At that moment, I thanked God I ride a motorbike.
We stayed at the hostel in Puerto de Mogan again that night. I drifted off to sleep, tired and content while Pierre made friends late into the night with a pretty Swedish backpacker. It had been a day to remember with the promise of more good times to come.
Little did I know that the following day I would crash a motorbike for the first time.
“Shit, are you ok?” Pierre shouted frantically over the intercom. He had been following me up a hillside after I turned off the road onto an inviting trail.
It had all happened so quickly. One moment I was stood on the pegs, head up, picking a path through the trees with my eyes, the next moment I was tumbling painfully downhill with my arms and legs flailing in the air.
I remember the GS wobbling erratically beneath me as I lost control of the bike. I opened the throttle in a last-ditch effort to regain some momentum but to no avail.
The bike lurched to the right and I flung myself from the footpegs to avoid getting crushed beneath it.
My spring must have been a little too tightly coiled as I found myself tumbling head over feet downhill, a lumbering gymnast with the world spinning around me.
For some reason, my initial reaction was to laugh hysterically into my helmet while bouncing downhill. The laughter was broadcast over my intercom which eased any fears Pierre had that I was seriously hurt. My leg was sore and my ego severely bruised, but apart from that, I was fine.
Lifting the bike back up proved a challenge as we discovered the ground was covered in a fine layer of pine needles, which felt like walking on ice. Finally back in the saddle, I gingerly tiptoed down the hill, a little wiser about my own limitations as a rider.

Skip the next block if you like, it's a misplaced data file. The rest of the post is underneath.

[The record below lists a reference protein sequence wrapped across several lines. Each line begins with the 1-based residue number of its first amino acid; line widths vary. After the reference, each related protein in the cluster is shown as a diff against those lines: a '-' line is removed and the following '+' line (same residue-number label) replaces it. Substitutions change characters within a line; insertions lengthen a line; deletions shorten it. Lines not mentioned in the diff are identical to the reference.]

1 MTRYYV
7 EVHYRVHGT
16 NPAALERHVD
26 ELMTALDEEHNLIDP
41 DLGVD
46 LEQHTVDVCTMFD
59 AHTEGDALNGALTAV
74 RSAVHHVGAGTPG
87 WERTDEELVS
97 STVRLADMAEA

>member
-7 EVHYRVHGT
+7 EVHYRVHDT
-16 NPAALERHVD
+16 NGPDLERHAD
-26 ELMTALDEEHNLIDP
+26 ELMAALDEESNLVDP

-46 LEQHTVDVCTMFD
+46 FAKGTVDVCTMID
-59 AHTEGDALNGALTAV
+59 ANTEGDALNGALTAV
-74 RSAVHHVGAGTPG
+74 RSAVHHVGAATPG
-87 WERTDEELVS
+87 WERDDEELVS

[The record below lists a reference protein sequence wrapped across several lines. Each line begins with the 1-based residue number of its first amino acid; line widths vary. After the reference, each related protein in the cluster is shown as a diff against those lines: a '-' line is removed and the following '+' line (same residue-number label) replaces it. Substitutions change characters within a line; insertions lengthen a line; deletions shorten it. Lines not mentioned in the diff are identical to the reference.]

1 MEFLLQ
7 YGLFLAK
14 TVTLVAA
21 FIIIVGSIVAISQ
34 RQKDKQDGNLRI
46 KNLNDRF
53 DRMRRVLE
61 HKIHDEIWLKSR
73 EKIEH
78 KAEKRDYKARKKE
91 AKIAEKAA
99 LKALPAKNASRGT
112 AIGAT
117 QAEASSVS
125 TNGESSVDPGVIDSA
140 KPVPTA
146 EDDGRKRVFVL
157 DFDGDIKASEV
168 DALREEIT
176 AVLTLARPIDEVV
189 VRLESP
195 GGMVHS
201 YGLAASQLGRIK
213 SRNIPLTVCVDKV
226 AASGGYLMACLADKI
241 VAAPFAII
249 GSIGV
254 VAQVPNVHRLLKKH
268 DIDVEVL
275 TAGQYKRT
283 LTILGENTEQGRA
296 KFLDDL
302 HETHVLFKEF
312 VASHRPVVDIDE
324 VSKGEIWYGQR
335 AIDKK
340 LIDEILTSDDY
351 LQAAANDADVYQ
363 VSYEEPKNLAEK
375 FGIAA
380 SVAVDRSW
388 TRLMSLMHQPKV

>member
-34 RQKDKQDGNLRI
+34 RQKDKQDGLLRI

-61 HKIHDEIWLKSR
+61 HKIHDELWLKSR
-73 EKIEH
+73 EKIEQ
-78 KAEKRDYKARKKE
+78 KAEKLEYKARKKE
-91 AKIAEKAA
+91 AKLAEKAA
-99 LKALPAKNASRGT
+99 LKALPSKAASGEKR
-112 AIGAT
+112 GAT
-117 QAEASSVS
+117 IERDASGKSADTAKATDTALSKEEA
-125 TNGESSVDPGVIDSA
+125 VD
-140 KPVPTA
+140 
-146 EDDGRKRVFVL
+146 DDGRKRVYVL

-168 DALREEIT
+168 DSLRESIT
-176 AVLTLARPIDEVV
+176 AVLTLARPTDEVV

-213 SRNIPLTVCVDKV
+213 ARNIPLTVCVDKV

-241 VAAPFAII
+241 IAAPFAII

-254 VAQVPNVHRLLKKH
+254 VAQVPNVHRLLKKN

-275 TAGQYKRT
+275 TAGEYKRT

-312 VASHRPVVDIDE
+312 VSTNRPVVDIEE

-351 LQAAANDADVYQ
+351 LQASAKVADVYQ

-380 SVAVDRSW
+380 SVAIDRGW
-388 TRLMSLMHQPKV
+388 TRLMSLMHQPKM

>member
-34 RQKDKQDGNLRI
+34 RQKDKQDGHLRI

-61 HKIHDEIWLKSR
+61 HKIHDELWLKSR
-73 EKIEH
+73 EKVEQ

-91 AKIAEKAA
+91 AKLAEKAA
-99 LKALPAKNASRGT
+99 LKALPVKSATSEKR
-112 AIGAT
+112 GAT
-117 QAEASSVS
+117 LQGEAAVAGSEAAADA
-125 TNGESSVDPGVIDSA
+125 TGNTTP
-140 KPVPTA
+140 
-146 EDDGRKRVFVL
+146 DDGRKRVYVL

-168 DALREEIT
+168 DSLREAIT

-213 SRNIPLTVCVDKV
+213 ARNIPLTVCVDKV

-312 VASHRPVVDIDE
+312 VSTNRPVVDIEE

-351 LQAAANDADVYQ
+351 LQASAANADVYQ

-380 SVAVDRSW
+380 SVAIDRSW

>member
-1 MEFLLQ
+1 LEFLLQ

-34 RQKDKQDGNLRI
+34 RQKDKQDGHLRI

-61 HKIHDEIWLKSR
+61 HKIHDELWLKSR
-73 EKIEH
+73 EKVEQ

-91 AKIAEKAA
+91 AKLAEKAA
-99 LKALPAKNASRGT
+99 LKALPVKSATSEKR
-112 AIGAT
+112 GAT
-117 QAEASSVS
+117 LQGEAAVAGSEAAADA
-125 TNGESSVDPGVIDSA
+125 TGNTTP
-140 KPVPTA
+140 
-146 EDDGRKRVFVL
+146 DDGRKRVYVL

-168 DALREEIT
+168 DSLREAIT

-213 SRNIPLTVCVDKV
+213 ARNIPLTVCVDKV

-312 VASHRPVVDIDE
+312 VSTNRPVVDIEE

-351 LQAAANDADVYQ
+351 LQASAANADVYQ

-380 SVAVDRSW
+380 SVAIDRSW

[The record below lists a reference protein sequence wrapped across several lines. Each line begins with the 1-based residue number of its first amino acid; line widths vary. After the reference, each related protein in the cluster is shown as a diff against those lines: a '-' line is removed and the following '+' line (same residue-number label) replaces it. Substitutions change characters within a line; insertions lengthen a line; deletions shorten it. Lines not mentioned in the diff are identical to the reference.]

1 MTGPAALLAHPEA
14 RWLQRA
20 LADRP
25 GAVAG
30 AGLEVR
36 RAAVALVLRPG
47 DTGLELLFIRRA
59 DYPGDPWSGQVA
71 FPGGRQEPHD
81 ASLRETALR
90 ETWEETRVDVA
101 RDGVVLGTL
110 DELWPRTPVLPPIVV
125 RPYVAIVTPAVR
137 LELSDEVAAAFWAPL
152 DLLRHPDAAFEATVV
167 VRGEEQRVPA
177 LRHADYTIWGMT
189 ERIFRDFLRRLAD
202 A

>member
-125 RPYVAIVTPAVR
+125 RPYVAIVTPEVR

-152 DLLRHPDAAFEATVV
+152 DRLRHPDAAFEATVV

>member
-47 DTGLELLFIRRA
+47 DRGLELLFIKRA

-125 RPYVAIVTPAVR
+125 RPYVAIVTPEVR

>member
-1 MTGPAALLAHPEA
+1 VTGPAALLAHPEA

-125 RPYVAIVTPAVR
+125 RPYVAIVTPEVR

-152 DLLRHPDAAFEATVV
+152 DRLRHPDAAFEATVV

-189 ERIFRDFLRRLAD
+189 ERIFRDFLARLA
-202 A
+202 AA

I soon recovered my confidence and we gorged ourselves on sublime roads for the rest of the day. We were zig-zagging our way towards a hostel I had booked that was a cave burrowed into a hillside in the interior of the island.
The setting felt like a remote planet in a Star Wars movie, even more so when a shirtless blonde guy looking every bit like a young Luke Skywalker met us out front. He had a gentle, calming quality that gave the impression he had not experienced a stressful moment in his life.
Unfortunately, his boss was more serious when he informed us there had been a mix-up and the hostel was fully booked. It seemed strange as there was no one else around and we were nearing early evening, usually a busy time at hostels as people prepare dinner.
It all felt rather odd and I got the uncomfortable feeling there may have been some anti-biker sentiment going on. This led me to be even more polite than usual but the boss stood firm and young Skywalker looked on apologetically, so much so that he brought us a beer as we sat out front searching online for somewhere to stay.
The silver lining was that we got to ride 30 more twisting miles of Gran Canarian roads that night to a hostel on the island’s remote west coast that we had managed to book on our phones. On Google Maps, the route looked like someone had tied the road up in knots, it was that twisty.